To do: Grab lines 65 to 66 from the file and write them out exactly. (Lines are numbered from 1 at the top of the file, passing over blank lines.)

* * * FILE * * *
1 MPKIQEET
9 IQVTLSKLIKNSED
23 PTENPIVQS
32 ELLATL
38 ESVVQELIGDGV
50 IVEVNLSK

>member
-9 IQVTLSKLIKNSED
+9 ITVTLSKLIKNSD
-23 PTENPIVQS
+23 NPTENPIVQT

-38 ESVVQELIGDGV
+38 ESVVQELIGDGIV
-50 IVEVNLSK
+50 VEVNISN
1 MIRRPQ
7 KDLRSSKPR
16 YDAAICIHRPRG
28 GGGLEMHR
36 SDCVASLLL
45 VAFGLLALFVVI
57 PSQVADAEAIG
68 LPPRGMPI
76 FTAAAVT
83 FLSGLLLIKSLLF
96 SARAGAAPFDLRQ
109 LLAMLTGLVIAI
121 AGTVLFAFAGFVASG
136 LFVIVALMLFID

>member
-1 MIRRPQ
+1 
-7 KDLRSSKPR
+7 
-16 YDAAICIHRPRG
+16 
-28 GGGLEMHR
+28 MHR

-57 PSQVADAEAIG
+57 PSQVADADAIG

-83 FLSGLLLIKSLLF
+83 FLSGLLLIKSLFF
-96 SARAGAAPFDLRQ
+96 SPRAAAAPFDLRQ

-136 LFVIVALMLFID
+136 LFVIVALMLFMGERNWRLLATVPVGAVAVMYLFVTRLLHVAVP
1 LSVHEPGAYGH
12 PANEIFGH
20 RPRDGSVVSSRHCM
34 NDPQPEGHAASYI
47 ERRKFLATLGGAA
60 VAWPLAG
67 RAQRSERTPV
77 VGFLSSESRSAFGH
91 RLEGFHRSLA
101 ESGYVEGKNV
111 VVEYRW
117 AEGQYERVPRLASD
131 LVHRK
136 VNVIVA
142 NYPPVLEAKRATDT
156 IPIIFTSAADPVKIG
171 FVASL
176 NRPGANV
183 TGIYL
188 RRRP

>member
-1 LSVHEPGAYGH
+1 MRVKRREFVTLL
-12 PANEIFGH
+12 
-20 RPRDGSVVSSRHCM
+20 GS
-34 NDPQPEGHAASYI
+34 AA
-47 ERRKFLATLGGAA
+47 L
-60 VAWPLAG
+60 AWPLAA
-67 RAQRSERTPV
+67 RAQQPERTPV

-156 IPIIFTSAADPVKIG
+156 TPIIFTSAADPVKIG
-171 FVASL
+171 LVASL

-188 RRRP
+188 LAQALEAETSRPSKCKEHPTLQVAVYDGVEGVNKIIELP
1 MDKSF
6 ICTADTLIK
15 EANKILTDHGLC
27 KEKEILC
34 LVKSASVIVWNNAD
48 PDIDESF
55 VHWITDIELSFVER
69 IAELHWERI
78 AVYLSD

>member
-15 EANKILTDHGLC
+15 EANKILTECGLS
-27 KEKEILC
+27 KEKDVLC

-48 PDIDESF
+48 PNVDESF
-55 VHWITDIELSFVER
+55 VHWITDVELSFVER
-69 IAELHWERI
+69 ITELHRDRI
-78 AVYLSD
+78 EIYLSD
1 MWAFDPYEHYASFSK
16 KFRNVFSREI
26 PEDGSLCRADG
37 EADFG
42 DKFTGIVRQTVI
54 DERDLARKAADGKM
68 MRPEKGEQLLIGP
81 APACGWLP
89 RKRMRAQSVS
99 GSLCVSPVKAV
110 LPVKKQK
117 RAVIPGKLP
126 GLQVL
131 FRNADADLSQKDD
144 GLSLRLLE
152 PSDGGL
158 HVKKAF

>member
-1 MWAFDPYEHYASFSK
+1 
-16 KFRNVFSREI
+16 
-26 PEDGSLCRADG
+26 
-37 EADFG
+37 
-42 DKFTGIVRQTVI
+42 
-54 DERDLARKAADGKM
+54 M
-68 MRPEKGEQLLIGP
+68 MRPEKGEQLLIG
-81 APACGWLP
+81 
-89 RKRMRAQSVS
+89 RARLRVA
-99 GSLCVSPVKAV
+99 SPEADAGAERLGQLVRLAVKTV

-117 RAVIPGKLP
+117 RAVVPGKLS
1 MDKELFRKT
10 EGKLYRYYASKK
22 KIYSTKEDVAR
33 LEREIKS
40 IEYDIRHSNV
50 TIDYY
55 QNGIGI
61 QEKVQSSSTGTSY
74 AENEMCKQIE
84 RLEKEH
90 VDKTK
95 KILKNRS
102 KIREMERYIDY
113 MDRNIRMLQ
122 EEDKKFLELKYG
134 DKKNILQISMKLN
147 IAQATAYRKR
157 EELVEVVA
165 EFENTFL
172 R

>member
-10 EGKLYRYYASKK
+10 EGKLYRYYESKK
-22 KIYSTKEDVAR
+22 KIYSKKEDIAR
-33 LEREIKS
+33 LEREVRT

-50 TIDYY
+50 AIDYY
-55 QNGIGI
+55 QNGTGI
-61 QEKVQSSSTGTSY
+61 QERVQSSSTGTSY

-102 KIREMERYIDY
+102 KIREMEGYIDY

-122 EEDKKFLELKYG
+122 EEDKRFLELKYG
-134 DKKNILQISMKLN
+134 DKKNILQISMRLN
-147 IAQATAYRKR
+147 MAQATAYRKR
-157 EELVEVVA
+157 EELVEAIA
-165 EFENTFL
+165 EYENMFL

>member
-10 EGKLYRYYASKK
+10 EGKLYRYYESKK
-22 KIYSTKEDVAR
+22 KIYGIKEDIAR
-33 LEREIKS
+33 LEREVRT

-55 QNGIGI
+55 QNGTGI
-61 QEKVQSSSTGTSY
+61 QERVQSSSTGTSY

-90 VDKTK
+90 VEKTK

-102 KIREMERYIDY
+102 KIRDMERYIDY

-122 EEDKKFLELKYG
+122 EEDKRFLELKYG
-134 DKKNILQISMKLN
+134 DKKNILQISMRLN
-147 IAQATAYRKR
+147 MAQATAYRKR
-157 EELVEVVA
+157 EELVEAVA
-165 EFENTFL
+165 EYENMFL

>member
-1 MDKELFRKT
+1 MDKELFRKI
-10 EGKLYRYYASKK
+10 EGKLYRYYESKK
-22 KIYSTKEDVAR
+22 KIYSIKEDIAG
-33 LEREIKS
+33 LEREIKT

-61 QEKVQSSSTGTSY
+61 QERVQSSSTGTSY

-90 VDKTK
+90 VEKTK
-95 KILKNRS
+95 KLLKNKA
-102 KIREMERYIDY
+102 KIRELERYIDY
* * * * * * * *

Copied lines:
183 TGIYL
188 RRRP